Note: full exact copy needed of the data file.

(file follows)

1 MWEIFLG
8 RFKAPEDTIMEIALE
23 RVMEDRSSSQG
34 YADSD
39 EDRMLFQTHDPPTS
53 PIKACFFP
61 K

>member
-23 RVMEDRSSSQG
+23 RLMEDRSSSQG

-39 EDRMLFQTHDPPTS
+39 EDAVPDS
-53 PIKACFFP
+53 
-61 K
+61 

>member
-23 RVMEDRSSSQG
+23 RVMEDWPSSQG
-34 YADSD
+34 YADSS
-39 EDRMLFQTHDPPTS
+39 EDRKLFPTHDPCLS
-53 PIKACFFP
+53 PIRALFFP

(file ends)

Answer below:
1 MWEIFLG
8 RFKAPEDTIMEIALE
23 RVMEDRSSSQG
34 YADSD
39 EDRMLFQTHDPPTS
53 PIKACFFP
61 K

>member
-23 RVMEDRSSSQG
+23 RLMEDRSSSQG

-39 EDRMLFQTHDPPTS
+39 EDAVPDS
-53 PIKACFFP
+53 
-61 K
+61 

>member
-23 RVMEDRSSSQG
+23 RVMEDWPSSQG
-34 YADSD
+34 YADSS
-39 EDRMLFQTHDPPTS
+39 EDRKLFPTHDPCLS
-53 PIKACFFP
+53 PIRALFFP